5. A Complete Example
    3. Tables
      1. A First Stab: Freeloading
      2. Round Two: Creating a Table Model
      3. Round Three: A Simple Spreadsheet
      4. Sorting and Filtering
      5. Printing JTables
    4. Desktops
    5. Pluggable Look-and-Feel
    6. Creating Custom Components
      1. Generating Events
      2. A Dial Component
      3. Model and View Separation
  21. 19. Layout Managers
    1. FlowLayout
    2. GridLayout
    3. BorderLayout
    4. BoxLayout
    5. CardLayout
    6. GridBagLayout
      1. The GridBagConstraints Class
      2. Grid Coordinates
      3. The fill Constraint
      4. Spanning Rows and Columns
      5. Weighting
      6. Anchoring
      7. Padding and Insets
      8. Relative Positioning
      9. Composite Layouts
    7. Other Layout Managers
    8. Absolute Positioning
  22. 20. Drawing with the 2D API
    1. The Big Picture
    2. The Rendering Pipeline
    3. A Quick Tour of Java 2D
      1. Filling Shapes
      2. Drawing Shape Outlines
      3. Convenience Methods
      4. Drawing Text
      5. Drawing Images
      6. The Whole Iguana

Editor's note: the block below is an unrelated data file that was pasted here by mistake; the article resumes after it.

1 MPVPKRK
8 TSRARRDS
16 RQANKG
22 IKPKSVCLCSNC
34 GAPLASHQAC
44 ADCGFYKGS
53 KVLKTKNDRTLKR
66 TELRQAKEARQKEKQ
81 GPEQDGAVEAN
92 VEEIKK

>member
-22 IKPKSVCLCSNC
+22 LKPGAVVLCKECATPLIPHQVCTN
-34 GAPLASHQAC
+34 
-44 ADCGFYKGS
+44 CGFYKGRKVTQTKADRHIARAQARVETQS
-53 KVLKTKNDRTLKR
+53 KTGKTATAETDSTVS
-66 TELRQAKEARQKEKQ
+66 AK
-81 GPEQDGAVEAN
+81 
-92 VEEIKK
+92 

4. Filling Shapes
      1. Solid Colors
      2. Color Gradients
      3. Textures
      4. Desktop Colors
    5. Stroking Shape Outlines
    6. Using Fonts
      1. Font Metrics
    7. Displaying Images
      1. The Image Class
      2. Image Observers
      3. Scaling and Size
    8. Drawing Techniques
      1. Double Buffering
      2. Limiting Drawing with Clipping
      3. Offscreen Drawing
    9. Printing
  23. 21. Working with Images and Other Media
    1. Loading Images
      1. ImageObserver
      2. MediaTracker
      3. ImageIcon
      4. ImageIO
    2. Producing Image Data
      1. Drawing Animations
      2. BufferedImage Anatomy
      3. Color Models
      4. Creating an Image
      5. Updating a BufferedImage
    3. Filtering Image Data
      1. How ImageProcessor Works
      2. Converting an Image to a BufferedImage